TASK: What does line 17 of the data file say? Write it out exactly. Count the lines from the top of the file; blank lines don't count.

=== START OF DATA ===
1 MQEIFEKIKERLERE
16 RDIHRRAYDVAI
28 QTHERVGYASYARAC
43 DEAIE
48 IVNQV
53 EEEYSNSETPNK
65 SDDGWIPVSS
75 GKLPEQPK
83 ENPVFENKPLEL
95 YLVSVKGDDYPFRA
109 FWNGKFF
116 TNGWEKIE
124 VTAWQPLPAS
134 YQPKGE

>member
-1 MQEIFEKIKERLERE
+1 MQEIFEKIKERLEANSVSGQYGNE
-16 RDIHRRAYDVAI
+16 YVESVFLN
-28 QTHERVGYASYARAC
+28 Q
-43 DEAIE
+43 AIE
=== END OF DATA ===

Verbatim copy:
+1 MQEIFEKIKERLEANSVSGQYGNE